HIV-1 heterogeneity and cytokines: Neuropathogenesis

P. Shapshak, I. Nagano, K. Xin, W. Bradley, C. B. McCoy, N. C.J. Sun, R. V. Stewart, M. Yoshioka, C. Petito, K. Goodkin, R. Douyon, A. K. Srivastava, K. A. Crandall

Research output: Contribution to journalArticlepeer-review

35 Scopus citations


Mild manifestations (HIV-1 associated minor cognitive/motor disorder), severe manifestations (HIV-1 associated dementia complex and HIV-1 associated myelopathy), and sensory neuropathy are consequences of HIV-1 infection. Our goal is to elucidate the role of HIV-1 in the complications of AIDS including cytokine immunopathology and HIV-1 DNA sequence variants. We have examined the brain and sensory ganglia from 60 AIDS patients and 20 seronegative controls using PCR, DNA sequencing of the HIV-1 envelope protein (env), in situ hybridization (ISH), and immunohistochemistry (IHC). Using our combined ISH-IHC technique, we could identify different types of cells and HIV-1 simultaneously in cryostat and paraffin sections. We found HIV-1 predominantly in macrophage/microglia in brain. In dorsal root ganglia (DRG) we found rare macrophages infected with HIV-1 and neurons and interstitial cells (including macrophages) which were apoptotic. Cytokines were detected in mononuclear and endothelial cells near neurons. We achieved single copy sensitivity detecting HIV-1 in nervous tissue using nested PCR. We sequenced HIV-1 DNA from 3 intravenous drug users (IDUs): from brain, CSF, and blood PCR amplification was followed by cloning and then sequencing the HIV-1 insert; V1-V5 regions of the envelope (env) gene. We found that the env genes had increased sequence variation compared to the literature, cDNA sequences derived from RNA were less heterogeneous than clones derived from DNA from the same specimens, clones derived from brain are more closely related (show restricted heterogeneity) compared to clones from blood and CSF from the same patients. Patient 149 clones we examined to date did not correspond to any of the designated subtypes (A-F) of HIV-1 based on the DNA sequences of the C2- V3 regions. Finally, the HIV-1 RNA produced in these tissues is derived from a minority of DNA clones. Although HIV-1 infected macrophages are not entirely responsible for pathology in the brain and less so in sensory ganglia, some of the products of infection, cytokines, are more widespread in these tissues. Furthermore, HIV-1 strains infecting the brain appear to exhibit restricted heterogeneity compared to autologous CSF and blood and these strains may be associated with cytokines and pathology. HIV-1 strains that infect nervous tissue and cytokines produced in this tissue may effect neuropathogenesis, in vivo, in spite flow levels of local HIV-1 refection. We attempt to delineate, here, common sequence variations in HIV-1 isolates in the hope of developing future therapeutic strategies.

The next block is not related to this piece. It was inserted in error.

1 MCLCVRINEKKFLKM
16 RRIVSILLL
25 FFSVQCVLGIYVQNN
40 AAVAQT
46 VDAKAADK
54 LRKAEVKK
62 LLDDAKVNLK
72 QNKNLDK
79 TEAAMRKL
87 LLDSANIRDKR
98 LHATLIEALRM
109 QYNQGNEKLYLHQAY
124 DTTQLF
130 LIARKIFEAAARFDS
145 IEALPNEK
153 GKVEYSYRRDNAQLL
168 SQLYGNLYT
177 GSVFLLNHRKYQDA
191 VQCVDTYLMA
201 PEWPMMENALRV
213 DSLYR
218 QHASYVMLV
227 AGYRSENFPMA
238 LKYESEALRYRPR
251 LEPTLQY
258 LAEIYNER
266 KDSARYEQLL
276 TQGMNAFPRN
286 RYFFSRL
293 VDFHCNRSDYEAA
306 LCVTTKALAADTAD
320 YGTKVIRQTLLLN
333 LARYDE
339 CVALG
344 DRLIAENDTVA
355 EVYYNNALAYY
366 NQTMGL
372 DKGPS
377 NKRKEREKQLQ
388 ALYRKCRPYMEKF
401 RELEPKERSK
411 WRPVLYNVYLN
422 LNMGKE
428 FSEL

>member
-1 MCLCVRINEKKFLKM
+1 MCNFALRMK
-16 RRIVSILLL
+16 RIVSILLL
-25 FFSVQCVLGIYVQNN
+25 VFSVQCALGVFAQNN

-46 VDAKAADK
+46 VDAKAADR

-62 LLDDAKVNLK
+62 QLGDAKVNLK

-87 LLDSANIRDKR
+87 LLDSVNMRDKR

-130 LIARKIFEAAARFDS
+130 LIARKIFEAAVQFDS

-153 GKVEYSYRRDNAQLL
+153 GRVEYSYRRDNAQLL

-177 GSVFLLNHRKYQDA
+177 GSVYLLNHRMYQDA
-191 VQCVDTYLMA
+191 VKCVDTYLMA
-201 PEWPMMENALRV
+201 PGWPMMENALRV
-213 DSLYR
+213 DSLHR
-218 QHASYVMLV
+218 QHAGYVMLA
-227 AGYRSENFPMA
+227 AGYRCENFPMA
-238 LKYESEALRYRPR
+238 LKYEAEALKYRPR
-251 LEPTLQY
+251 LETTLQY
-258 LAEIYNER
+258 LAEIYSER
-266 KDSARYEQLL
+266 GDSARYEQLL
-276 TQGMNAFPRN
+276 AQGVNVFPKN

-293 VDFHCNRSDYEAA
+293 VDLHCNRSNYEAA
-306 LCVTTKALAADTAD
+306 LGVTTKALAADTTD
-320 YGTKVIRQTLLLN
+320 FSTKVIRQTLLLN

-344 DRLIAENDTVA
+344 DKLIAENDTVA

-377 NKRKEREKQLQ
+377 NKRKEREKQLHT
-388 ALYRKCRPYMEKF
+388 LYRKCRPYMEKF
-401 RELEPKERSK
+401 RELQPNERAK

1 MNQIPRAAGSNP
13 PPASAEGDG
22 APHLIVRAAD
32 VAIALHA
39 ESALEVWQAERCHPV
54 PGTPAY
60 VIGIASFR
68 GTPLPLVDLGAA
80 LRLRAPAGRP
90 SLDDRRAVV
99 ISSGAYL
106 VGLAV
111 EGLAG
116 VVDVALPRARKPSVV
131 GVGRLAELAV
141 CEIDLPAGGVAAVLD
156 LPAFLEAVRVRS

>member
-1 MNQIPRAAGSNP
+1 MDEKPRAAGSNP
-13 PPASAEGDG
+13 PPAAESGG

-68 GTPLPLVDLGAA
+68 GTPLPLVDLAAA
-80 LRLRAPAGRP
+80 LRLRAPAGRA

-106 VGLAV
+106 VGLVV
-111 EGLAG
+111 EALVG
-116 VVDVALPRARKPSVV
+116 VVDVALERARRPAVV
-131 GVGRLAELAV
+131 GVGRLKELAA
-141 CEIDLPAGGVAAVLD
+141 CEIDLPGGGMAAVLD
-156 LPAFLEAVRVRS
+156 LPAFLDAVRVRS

Original languageEnglish (US)
Pages (from-to)225-238
Number of pages14
JournalAdvances in experimental medicine and biology
StatePublished - 1995
Externally publishedYes

ASJC Scopus subject areas

  • Biochemistry, Genetics and Molecular Biology(all)


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